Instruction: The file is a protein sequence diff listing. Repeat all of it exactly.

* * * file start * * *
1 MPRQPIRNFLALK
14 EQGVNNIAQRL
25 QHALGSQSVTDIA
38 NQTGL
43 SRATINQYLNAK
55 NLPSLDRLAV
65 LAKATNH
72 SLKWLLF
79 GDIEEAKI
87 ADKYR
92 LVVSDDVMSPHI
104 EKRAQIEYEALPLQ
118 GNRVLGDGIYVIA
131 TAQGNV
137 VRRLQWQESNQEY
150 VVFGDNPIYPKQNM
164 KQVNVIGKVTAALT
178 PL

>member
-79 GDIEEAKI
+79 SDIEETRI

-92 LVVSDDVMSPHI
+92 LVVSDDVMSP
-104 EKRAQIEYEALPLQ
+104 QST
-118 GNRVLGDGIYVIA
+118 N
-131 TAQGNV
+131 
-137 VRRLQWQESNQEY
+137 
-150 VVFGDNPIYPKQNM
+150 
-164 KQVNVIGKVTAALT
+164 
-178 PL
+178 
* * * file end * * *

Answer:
1 MPRQPIRNFLALK
14 EQGVNNIAQRL
25 QHALGSQSVTDIA
38 NQTGL
43 SRATINQYLNAK
55 NLPSLDRLAV
65 LAKATNH
72 SLKWLLF
79 GDIEEAKI
87 ADKYR
92 LVVSDDVMSPHI
104 EKRAQIEYEALPLQ
118 GNRVLGDGIYVIA
131 TAQGNV
137 VRRLQWQESNQEY
150 VVFGDNPIYPKQNM
164 KQVNVIGKVTAALT
178 PL

>member
-79 GDIEEAKI
+79 SDIEETRI

-92 LVVSDDVMSPHI
+92 LVVSDDVMSP
-104 EKRAQIEYEALPLQ
+104 QST
-118 GNRVLGDGIYVIA
+118 N
-131 TAQGNV
+131 
-137 VRRLQWQESNQEY
+137 
-150 VVFGDNPIYPKQNM
+150 
-164 KQVNVIGKVTAALT
+164 
-178 PL
+178 